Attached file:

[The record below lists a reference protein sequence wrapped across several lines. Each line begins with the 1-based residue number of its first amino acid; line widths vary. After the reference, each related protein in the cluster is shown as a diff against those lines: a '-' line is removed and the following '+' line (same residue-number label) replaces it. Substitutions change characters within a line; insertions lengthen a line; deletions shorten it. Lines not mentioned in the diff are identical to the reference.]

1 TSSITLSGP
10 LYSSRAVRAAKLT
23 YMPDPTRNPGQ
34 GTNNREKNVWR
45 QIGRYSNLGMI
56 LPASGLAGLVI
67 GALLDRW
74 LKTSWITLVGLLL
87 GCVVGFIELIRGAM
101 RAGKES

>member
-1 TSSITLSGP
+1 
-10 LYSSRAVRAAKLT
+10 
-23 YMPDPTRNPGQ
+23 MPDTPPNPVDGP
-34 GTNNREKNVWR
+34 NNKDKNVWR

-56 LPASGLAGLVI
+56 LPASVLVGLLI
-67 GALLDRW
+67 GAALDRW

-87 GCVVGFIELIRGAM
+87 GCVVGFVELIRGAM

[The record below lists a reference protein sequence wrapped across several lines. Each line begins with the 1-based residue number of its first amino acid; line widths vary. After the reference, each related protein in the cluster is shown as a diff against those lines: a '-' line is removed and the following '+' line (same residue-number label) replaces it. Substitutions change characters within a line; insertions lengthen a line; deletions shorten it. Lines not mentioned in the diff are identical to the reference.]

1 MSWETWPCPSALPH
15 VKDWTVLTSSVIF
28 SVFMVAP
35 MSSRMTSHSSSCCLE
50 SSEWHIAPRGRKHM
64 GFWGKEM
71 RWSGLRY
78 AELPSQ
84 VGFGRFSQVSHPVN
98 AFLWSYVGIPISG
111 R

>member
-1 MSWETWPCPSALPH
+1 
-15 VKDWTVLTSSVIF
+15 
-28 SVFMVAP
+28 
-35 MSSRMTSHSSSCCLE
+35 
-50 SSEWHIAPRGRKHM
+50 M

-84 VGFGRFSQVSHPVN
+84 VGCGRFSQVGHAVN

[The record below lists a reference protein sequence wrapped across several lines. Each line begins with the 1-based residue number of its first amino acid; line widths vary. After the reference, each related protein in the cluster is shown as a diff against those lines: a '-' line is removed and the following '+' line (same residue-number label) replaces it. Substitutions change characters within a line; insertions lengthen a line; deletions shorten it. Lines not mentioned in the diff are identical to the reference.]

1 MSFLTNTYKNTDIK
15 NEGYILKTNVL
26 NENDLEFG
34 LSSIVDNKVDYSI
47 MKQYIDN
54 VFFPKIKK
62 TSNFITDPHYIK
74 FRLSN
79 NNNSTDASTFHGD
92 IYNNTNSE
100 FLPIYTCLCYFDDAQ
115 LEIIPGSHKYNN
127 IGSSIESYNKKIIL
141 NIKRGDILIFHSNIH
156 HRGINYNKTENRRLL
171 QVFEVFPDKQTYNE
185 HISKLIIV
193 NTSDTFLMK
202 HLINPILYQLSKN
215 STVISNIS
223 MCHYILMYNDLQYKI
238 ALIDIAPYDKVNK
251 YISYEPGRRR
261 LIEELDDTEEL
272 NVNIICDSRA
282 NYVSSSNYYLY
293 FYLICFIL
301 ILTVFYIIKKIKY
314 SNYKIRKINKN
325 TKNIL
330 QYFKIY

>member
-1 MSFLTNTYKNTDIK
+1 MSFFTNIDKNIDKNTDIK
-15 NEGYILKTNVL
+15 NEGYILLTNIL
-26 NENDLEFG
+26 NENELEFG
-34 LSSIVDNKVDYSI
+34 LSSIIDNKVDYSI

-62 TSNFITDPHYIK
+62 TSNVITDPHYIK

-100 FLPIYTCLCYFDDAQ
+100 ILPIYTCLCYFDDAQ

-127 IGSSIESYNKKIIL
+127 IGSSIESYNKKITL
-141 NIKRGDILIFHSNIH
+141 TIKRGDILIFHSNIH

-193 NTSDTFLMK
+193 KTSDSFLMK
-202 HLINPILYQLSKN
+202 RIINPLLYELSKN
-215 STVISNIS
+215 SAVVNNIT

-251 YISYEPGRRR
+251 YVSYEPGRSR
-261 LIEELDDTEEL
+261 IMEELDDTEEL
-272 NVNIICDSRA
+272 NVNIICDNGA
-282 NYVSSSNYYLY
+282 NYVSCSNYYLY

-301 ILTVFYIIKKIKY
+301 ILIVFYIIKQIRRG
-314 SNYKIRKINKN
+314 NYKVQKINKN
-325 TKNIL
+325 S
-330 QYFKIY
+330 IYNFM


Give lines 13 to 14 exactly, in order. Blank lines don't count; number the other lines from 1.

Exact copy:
-1 TSSITLSGP
+1 